You may have noticed the debate raging in the media this week about the Government's austerity programme and how that leaves core cities like Liverpool at an unfair disadvantage.
Paul Woods, the treasurer of Newcastle City Centre has proven the direct relationship between poverty in a city and the cuts they face.
Unsurprisingly, in one of the most blatant political stitch-ups in a generation, we have learnt the ugly truth - if you are already poor, like for example Liverpool with the highest deprivation score in the country, you will face the highest cuts. Hart District Council in Hampshire has the lowest deprivation score - and the lowest cuts.
Let's be clear, I am not talking about a small marginal difference. Liverpool will face cuts of 27.1% in this year alone - Hart only 1.5%.
Cuts are only part of the economic picture. Earlier this week a report showed that the economic gap between London and other cities is widening, with four out of every five private sector jobs were created in the capital.
I will not allow this to hold my city back. The same report placed Liverpool fifth in a league table for the creation of private sector jobs. We have created more than 12,000 jobs between 2010 and 2012.
But the real debate isn't London versus the rest of us. Instead, it is more about the freedoms Liverpool and other core cities need.
I discussed this when I was a guest on the BBC's Daily Politics show on Tuesday. In recent years we have seen Wales, Scotland and Northern Ireland given greater devolved freedoms. Isn't the next logical step to extend this to England's big cities?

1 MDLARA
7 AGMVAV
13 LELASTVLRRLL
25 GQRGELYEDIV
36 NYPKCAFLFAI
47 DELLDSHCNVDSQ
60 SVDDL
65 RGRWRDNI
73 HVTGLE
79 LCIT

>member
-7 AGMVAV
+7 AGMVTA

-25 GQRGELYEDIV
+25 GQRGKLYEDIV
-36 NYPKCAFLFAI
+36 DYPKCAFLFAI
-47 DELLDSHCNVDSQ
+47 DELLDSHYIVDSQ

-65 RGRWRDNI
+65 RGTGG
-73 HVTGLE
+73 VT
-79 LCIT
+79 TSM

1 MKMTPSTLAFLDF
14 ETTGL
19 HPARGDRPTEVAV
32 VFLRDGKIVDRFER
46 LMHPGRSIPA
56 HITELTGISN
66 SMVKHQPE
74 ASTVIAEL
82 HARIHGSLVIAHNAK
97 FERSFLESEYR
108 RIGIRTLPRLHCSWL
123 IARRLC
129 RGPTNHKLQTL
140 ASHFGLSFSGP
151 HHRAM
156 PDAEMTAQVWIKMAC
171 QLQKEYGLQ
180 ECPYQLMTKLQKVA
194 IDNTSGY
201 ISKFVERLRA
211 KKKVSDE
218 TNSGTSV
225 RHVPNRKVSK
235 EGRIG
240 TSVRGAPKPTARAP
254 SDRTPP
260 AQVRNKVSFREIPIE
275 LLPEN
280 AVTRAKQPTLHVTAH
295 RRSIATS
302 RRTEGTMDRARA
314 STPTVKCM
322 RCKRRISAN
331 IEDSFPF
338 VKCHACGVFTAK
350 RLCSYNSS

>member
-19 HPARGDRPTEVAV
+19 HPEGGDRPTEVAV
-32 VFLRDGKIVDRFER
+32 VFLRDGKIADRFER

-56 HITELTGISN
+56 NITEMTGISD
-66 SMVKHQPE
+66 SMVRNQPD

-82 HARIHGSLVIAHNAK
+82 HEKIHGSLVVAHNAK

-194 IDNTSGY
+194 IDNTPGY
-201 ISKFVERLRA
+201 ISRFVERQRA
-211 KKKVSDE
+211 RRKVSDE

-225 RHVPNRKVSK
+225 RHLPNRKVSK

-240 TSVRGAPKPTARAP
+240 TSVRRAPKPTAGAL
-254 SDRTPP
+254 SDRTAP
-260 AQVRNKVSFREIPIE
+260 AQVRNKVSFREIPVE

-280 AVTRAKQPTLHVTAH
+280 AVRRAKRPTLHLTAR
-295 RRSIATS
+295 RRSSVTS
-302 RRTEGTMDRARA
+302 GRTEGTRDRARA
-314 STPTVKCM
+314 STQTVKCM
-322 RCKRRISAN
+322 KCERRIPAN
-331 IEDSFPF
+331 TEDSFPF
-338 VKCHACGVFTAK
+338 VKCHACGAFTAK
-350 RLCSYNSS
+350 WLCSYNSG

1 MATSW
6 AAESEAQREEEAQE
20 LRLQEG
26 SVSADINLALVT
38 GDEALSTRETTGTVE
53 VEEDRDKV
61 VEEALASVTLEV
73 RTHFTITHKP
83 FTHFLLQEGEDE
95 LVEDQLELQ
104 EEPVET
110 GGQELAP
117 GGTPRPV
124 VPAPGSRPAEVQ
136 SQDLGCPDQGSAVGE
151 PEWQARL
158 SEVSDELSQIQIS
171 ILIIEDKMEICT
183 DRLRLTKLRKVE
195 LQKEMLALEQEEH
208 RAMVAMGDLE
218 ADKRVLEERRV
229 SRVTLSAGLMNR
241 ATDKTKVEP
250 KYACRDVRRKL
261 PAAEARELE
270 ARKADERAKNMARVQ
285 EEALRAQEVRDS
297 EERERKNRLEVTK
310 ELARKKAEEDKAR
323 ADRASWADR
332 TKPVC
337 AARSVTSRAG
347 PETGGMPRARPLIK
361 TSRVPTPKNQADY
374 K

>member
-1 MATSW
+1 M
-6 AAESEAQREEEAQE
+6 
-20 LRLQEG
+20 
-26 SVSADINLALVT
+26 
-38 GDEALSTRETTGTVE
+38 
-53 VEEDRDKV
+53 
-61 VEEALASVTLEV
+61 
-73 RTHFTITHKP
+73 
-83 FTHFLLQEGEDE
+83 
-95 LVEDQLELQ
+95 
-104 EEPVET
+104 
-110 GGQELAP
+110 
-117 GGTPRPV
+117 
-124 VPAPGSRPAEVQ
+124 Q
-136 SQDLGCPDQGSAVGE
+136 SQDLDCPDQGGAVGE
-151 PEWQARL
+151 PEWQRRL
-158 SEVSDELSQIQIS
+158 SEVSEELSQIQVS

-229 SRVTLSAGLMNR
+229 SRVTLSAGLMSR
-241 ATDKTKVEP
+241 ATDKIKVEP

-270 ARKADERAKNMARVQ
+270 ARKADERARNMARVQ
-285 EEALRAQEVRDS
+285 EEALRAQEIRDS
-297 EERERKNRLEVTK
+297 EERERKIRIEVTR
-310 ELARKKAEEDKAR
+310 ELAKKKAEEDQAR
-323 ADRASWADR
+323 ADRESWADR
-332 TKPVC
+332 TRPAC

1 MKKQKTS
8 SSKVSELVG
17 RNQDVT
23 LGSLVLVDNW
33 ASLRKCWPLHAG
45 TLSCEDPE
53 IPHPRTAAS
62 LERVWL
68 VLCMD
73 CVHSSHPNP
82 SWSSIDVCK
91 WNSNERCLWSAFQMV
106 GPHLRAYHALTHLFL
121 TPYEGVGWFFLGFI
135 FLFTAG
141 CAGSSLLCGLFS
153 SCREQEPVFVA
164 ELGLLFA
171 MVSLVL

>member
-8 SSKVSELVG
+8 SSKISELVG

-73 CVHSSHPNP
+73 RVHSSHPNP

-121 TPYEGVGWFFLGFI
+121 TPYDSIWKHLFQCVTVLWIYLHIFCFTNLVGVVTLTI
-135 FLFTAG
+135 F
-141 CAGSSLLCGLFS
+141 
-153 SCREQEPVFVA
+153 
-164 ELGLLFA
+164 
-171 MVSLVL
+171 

Liverpool, along with the other major cities, accounts for 27% of the English economy and it is within our gift to deliver more investment, more jobs and more growth regionally. But it is twice as hard to do that when our funding from central government has been cut by more than half.
However, my blog today isn't about the funding cuts we are facing - I know the vast majority of you reading this are well versed in the tough choices we are making. It's actually about what we could do differently in the future.
We can make great strides forward, despite the challenges we face, if we are given greater freedom over our finances.
So isn't it time we opened up the debate about how cities are funded? In total only 5% of the taxes that the residents of Liverpool pay is kept by the City Council. A huge 95% is sent to central government. This covers every tax paid including National Insurance and fuel duty through to Council Tax.
Compare that with Germany, Sweden, America and Canada though and you will find some cities keep up to 10 times more taxes locally; giving them the freedom to respond to the needs of their own communities. And in turn, those cities with greater freedom seem to flourish - New York only gets 31% of its funding from the US government.
Working with the leaders of the other core cities - Birmingham, Bristol, Leeds, Manchester, Newcastle, Nottingham and Sheffield - along with the London councils and the mayor of London, we are campaigning for change.
Earlier this month, Liverpool City Council passed a unanimous motion calling for these greater freedoms and I will continue to campaign for this in the future. On 4 May this year I am organising Stand Up for Liverpool, and all the core cities have agreed to join us with a Stand Up rally in their own city.
I hope other towns and cities across the country will join us in calling for greater recognition of the part we play in the future of our economy. If the government really wants to see a long term, sustainable recovery outside of London I firmly believe it needs to give us the freedom to take real control of own destiny.Suggest a correction